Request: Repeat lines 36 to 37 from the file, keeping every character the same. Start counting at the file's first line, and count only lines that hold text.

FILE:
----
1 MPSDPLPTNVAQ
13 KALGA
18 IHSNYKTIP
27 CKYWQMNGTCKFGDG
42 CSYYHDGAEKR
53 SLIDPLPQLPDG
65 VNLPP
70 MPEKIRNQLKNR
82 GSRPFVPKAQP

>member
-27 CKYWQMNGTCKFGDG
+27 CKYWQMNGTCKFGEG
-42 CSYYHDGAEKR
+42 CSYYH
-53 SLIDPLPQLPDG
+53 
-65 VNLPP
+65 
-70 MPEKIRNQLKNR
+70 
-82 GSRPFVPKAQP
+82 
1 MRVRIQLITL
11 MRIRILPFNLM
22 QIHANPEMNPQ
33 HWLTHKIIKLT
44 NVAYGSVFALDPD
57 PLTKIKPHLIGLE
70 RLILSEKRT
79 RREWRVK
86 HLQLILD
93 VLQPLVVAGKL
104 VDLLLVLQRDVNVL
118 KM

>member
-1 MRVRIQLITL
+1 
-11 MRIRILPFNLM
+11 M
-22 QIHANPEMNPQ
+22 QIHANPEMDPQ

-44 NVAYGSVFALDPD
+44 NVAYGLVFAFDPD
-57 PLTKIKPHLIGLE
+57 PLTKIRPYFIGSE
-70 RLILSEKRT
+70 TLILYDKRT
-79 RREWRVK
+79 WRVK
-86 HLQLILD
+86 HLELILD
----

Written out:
-1 MRVRIQLITL
+1 